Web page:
Quite simply, WordPress does not have any official support. You can find what you need on the community forums, but expect the answers to be hit and miss and sometimes buried in tons of comments.
Winner: Wix. No official support from WordPress.
Apps & Plugins
Wix has got an App Market where you can find, amongst 250 free and paid apps, tons of ways to expand your industry-specific website. This is excellent news for things like hotel booking systems, photographer image galleries or business invoicing for instance. It’s worth noting that some of these apps are created by Wix themselves, others by unofficial developers.
WordPress is actually known for their plugins. We’ve mentioned WooCommerce earlier, but it’s just one of the thousands and thousands of ways in which you can completely transform your website to fit your needs. Just like with Wix, some plugins are free and some can cost a small fortune. Once again, you might need a tiny bit of technical knowledge to update / install them.
Winner: It’s a draw! WordPress has the largest number of options, but Wix’s apps are actually great, especially for industry-specific features.
With Wix, the prices are clear and paid monthly, yearly or bi-yearly. There are 5 plans that include an increasing number of features:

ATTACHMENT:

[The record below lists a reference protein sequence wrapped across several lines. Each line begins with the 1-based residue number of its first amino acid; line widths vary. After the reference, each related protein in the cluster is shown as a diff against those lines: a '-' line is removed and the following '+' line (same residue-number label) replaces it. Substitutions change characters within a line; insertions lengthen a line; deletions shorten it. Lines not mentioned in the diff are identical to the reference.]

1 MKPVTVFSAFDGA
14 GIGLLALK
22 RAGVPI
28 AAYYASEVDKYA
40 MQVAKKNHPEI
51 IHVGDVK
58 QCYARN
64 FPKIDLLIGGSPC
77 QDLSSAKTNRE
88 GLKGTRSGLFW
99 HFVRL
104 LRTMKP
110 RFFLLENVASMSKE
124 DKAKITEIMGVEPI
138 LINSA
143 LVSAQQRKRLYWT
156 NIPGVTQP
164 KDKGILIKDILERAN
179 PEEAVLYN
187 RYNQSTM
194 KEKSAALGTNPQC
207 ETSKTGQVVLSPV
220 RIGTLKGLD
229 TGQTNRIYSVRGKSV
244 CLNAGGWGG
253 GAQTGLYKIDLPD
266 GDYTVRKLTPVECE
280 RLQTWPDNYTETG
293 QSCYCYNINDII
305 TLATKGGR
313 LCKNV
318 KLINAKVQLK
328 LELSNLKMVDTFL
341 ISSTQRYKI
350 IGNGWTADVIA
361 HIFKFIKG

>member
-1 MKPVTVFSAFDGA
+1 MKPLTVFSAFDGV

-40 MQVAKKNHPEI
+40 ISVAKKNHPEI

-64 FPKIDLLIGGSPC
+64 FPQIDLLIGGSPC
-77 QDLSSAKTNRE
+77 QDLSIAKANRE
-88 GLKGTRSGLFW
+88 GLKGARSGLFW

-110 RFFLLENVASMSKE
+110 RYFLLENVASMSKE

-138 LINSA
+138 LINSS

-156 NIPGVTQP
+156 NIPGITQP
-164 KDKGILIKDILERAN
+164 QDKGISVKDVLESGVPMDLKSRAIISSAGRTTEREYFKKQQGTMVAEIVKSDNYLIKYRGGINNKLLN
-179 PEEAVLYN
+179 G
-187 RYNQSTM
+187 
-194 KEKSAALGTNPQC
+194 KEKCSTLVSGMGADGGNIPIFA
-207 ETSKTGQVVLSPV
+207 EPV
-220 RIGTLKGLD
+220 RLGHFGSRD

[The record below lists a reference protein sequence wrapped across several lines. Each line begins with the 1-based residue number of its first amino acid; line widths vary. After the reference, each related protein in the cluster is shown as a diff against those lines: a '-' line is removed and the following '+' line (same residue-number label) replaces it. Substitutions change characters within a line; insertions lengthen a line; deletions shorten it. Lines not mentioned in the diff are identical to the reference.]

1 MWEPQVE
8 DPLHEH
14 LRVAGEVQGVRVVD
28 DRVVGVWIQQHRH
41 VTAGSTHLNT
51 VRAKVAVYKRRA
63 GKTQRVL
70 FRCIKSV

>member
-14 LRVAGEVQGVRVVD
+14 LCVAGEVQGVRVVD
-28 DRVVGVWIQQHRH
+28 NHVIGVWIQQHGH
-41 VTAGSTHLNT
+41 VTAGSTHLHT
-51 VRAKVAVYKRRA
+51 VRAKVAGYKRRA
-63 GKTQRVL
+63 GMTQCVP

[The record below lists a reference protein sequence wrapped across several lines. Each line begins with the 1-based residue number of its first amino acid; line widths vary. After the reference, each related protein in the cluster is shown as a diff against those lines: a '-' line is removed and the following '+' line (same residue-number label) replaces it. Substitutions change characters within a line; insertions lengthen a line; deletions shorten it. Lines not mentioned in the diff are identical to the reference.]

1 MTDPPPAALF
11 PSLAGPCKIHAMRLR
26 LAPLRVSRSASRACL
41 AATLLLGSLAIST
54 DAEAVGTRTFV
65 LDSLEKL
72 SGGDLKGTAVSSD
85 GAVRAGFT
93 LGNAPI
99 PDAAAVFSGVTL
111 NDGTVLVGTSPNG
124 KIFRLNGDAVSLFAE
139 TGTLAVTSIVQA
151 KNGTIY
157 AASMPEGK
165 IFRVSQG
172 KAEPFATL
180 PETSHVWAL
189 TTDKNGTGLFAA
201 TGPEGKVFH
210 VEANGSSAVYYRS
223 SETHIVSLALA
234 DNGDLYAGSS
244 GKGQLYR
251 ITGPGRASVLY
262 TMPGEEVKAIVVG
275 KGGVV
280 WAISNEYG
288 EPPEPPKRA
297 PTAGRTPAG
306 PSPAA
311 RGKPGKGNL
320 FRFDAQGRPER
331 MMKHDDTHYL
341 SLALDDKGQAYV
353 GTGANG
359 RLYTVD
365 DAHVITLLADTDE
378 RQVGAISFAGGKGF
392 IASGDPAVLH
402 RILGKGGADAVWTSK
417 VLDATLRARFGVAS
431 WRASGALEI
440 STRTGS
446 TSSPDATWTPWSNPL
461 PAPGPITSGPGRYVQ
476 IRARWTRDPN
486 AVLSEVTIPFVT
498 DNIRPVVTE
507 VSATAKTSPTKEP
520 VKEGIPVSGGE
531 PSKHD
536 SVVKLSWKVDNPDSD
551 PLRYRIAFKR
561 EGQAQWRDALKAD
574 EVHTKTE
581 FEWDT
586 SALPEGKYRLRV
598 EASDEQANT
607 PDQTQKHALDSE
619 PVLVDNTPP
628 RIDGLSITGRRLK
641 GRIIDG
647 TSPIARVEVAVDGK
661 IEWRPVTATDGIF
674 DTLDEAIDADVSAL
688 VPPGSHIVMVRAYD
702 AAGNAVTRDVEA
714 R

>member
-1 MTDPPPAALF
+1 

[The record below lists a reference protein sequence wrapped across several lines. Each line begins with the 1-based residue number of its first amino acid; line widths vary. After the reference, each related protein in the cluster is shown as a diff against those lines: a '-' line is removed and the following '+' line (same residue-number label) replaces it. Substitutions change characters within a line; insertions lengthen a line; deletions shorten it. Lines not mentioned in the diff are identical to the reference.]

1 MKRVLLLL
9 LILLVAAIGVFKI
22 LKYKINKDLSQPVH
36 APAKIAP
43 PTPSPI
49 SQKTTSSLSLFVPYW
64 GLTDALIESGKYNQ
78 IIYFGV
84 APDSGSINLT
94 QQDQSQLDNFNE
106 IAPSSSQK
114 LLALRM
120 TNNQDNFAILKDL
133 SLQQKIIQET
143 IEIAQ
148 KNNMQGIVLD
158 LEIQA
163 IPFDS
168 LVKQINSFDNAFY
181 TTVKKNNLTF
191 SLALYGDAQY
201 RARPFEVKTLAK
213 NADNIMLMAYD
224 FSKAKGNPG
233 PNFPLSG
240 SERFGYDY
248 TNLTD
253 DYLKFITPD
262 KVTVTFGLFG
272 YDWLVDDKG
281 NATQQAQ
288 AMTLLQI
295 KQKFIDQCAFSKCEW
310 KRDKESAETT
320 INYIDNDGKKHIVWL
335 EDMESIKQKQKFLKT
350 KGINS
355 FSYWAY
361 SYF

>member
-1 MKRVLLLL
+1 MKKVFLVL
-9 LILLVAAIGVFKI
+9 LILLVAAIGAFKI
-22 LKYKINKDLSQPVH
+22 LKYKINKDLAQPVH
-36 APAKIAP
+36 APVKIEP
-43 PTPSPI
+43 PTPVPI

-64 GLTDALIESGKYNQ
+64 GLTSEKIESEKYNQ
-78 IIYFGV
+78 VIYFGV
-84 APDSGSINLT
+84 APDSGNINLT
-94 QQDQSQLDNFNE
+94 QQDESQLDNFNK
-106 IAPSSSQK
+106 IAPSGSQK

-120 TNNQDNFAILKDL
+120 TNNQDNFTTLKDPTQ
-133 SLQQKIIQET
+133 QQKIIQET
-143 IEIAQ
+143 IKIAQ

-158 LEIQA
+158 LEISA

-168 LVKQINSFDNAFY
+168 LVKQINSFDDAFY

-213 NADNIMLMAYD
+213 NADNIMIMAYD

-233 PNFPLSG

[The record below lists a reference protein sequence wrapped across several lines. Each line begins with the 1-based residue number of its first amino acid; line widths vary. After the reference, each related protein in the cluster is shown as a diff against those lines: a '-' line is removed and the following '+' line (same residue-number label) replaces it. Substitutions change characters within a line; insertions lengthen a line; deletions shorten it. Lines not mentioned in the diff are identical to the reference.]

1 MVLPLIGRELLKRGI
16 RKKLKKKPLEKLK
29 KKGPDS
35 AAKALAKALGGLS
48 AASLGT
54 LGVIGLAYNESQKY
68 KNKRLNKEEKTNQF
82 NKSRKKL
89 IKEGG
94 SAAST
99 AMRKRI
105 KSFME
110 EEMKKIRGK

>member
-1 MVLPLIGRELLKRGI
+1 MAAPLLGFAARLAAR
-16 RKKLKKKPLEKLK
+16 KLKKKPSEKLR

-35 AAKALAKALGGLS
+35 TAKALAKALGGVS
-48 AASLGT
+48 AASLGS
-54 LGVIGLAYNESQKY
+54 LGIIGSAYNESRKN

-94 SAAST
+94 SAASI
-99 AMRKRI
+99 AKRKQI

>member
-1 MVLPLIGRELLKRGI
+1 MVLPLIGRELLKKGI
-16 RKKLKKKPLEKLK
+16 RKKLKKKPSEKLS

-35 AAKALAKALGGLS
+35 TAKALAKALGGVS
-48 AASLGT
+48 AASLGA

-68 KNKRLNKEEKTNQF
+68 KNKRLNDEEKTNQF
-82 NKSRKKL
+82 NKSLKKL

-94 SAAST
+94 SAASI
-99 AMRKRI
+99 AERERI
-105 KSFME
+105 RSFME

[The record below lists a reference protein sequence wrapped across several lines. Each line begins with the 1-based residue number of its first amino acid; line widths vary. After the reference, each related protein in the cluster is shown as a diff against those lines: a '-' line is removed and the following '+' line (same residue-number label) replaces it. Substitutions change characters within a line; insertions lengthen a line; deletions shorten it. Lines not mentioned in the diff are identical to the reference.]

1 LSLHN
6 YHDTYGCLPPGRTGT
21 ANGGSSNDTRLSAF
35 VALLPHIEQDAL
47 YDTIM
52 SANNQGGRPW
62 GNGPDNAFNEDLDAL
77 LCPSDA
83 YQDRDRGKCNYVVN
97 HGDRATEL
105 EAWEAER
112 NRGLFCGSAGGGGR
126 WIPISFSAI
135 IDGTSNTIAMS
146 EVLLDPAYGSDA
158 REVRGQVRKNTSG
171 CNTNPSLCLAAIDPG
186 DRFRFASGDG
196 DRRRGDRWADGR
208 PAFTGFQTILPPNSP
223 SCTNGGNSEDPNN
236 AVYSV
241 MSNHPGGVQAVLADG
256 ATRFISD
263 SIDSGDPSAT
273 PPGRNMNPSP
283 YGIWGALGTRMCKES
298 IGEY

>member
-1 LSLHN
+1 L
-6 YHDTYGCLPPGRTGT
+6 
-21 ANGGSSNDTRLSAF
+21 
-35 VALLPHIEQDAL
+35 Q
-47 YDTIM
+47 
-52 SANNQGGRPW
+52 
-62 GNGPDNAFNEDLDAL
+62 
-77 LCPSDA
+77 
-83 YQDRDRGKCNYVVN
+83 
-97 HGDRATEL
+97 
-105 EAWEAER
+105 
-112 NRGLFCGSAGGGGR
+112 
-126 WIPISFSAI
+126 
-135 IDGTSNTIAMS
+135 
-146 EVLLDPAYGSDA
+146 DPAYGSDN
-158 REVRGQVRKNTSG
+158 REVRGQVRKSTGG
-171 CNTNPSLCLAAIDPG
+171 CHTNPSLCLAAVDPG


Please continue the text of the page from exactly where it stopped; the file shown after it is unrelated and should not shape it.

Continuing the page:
- Connect Domain ($5/month)
- Combo ($10/month)
- Unlimited ($14/month)
- eCommerce ($17/month)
- VIP ($24/month)
Note, only the eCommerce and VIP plans support online stores. Also: Wix are pushing their Unlimited plan, but the Combo plan is more than enough for most projects.
WordPress is technically free. However, you need to pay for the web hosting – roughly $6.50 a month for a decent service. But prices can quickly add up if you buy a premium theme ($40 – $60), paid plugins, and most expensive of all, a developer’s time for custom tweaks.
Winner: Another close call. Unless you need to hire a developer for your WordPress website, in which case the expense will shoot through the roof. But keep in mind that using Wix could save you a lot of time during which you could find focus on more important tasks.
The perfect website builder, it goes without saying, depends on the website you need. If you want a powerful solution that will scale over the years, you should probably go for WordPress. Moreover, if you need complex features straight away, it’s really your only option for creating powerful blogging, directories, multilingual sites, complex databases and FTP access.
However, Wix much better suited to smaller, informative websites. By that we mean anything that describes your industry, what you do and how to get in touch. The business-focused apps also makes it particularly good solution for Hotels, Restaurants and Event-based services such as photography or wedding companies.
And it’s also much better for complete beginners, offering drag and drop tools and good dedicated support, small details that can really save you a lot of time and headaches in the long term.